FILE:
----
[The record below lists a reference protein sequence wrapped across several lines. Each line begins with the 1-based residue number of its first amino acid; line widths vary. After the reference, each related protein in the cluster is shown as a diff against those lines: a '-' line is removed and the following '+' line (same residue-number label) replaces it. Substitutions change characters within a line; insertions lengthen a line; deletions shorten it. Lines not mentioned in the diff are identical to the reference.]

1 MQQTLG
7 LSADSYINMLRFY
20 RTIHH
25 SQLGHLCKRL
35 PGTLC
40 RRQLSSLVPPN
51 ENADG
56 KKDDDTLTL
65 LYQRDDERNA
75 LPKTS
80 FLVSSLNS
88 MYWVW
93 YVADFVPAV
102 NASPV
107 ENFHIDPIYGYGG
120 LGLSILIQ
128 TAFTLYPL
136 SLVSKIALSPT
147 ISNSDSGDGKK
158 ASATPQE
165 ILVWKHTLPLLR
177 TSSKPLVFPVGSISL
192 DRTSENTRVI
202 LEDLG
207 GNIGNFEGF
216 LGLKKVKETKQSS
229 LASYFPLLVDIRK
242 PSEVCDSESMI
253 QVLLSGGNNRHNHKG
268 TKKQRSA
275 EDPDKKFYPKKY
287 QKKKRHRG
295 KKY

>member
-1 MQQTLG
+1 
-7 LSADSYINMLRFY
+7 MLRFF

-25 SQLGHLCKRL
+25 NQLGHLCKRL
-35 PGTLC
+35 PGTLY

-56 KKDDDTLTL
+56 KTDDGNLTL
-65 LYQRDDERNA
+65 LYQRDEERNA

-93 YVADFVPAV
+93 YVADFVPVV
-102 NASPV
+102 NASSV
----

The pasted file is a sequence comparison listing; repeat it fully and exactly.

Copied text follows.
[The record below lists a reference protein sequence wrapped across several lines. Each line begins with the 1-based residue number of its first amino acid; line widths vary. After the reference, each related protein in the cluster is shown as a diff against those lines: a '-' line is removed and the following '+' line (same residue-number label) replaces it. Substitutions change characters within a line; insertions lengthen a line; deletions shorten it. Lines not mentioned in the diff are identical to the reference.]

1 MQQTLG
7 LSADSYINMLRFY
20 RTIHH
25 SQLGHLCKRL
35 PGTLC
40 RRQLSSLVPPN
51 ENADG
56 KKDDDTLTL
65 LYQRDDERNA
75 LPKTS
80 FLVSSLNS
88 MYWVW
93 YVADFVPAV
102 NASPV
107 ENFHIDPIYGYGG
120 LGLSILIQ
128 TAFTLYPL
136 SLVSKIALSPT
147 ISNSDSGDGKK
158 ASATPQE
165 ILVWKHTLPLLR
177 TSSKPLVFPVGSISL
192 DRTSENTRVI
202 LEDLG
207 GNIGNFEGF
216 LGLKKVKETKQSS
229 LASYFPLLVDIRK
242 PSEVCDSESMI
253 QVLLSGGNNRHNHKG
268 TKKQRSA
275 EDPDKKFYPKKY
287 QKKKRHRG
295 KKY

>member
-1 MQQTLG
+1 
-7 LSADSYINMLRFY
+7 MLRFF

-25 SQLGHLCKRL
+25 NQLGHLCKRL
-35 PGTLC
+35 PGTLY

-56 KKDDDTLTL
+56 KTDDGNLTL
-65 LYQRDDERNA
+65 LYQRDEERNA

-93 YVADFVPAV
+93 YVADFVPVV
-102 NASPV
+102 NASSV